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Chapter 12: Assessment and management of hypoglycemia in children and adolescents with diabetes
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Dear Members,
Dear Friends,


Hypoglycemia is the common acute complication of type 1 diabetes. It presents a major physiological and psychological barrier to achieving optimal glycemic control and may result in significant emotional morbidity for patients and their caregivers. Although people believe that lower hemoglobin A1C was a risk factor for severe hypoglycemia for years, this association is no longer observed with contemporary therapy in recent surveys. Rates of severe-hypoglycemia – defined as an event with severe cognitive impairment (including coma and convulsions) requiring external assistance by another person to actively administer carbohydrates, glucagon, or take other corrective action - have fortunately reduced worldwide with no association of severe hypoglycemia with improved glycemic control. Therefore, parents and caregivers need to be reassured that good glycemic control can be achieved without severe hypoglycemic events and there is no reason to maintain “high” blood glucose values just to avoid “hypos”. Although young children remain at risk of severe hypoglycemia due to their reduced ability to communicate their need, the incidence of severe hypoglycemic coma has fallen over the last two decades with a current rate of 3 to 7 per 100 patient/years across international registries, mainly due to better treatment options – insulin analogues, insulin pumps and continuous glucose monitoring. Therefore, it is vital to address this important clinical problem during diabetes education and management.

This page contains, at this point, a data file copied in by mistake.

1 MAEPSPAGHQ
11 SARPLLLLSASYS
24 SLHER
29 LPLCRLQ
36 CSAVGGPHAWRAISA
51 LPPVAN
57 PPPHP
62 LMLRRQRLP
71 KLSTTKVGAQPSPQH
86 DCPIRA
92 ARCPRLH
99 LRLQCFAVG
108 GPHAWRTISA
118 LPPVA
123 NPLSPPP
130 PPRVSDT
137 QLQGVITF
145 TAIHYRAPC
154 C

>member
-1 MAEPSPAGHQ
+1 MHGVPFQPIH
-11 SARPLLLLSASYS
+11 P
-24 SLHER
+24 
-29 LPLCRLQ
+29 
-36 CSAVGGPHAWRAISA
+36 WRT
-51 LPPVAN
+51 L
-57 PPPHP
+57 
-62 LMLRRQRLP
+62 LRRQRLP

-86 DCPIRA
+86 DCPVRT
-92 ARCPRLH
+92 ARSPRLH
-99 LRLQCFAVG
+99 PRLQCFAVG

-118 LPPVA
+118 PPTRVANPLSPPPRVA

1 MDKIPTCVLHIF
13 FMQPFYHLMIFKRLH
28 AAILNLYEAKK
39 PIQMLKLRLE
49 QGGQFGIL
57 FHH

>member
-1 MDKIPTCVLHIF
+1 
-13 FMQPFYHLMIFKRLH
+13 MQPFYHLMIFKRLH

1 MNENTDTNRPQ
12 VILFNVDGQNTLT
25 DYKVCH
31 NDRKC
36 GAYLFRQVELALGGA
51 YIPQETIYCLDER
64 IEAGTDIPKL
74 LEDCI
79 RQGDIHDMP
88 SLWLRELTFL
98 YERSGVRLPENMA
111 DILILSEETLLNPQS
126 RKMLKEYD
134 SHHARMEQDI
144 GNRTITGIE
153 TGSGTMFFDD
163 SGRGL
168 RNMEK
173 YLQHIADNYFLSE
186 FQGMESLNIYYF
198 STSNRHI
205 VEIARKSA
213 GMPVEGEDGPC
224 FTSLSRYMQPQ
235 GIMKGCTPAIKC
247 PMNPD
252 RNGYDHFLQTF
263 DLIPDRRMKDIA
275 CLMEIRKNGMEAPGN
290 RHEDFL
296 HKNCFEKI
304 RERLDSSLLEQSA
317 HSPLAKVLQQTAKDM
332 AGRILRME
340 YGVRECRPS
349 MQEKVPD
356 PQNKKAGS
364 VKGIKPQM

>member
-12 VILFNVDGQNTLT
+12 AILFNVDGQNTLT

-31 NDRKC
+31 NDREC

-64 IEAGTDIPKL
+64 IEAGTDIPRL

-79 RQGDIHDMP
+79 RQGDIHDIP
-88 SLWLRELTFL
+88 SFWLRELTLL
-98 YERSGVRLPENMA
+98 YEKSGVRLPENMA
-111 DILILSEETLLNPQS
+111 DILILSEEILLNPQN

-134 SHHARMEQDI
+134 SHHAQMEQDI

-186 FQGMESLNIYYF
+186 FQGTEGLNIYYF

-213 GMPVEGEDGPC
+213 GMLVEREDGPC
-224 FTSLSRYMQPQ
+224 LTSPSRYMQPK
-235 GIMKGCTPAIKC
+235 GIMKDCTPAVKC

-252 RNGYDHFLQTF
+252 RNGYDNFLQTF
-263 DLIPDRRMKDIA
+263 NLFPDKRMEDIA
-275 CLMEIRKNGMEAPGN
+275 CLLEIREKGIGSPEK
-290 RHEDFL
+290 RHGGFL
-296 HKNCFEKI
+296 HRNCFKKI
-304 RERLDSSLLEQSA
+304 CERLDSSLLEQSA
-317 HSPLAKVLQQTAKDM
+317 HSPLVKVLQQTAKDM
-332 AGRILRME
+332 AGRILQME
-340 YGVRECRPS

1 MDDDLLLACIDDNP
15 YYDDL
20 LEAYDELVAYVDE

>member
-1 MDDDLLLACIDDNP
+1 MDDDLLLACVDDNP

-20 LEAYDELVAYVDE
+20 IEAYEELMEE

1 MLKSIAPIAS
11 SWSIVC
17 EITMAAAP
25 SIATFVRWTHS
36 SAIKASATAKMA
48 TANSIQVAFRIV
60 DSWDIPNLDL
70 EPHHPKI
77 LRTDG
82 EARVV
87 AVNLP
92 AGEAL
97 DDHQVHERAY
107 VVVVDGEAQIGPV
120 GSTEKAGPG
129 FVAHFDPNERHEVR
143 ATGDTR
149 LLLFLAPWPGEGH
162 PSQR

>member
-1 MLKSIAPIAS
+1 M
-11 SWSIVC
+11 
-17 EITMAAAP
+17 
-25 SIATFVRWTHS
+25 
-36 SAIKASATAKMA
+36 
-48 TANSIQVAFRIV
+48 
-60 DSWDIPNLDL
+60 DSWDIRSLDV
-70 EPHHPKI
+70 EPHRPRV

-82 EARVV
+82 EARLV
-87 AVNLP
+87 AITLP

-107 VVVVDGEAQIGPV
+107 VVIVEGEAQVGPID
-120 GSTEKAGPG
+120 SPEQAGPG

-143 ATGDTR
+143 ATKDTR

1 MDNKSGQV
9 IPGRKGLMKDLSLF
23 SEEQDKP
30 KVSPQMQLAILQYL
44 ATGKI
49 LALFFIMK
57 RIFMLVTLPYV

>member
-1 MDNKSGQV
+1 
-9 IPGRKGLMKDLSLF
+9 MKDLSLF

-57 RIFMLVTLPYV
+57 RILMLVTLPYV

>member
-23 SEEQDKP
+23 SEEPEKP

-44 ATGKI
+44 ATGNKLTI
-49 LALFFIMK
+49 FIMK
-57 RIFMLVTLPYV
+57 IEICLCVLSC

To know more about hypoglycemia: what it is, what are its symptoms, treatment, the effect on the developing brain – you must read a very comprehensive ISPAD Guidelines chapter: Assessment and management of hypoglycemia in children and adolescents with diabetes. You can find it here.

Check also the ISPAD resource platform and watch the lecture about Acute Complications: Hypoglycaemia and brain development in toddlers by Ana Maria Arbelaez and Eli Lilly's symposium on Hypoglycaemia: Who’s afraid of Hypoglycemia? Partnering to Provide Confidence to Patients and Caregivers  or Hypoglycemia in Diabetes: incidence and clinical implications - what is the data telling us? by Dick Mul.


The Conference Resource Platform has been made possible thanks to an independent educational sponsorship from

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If you have any questions, please contact:

ISPAD Conference Secretariat
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Fax: +49 30 24 60 3-200
 
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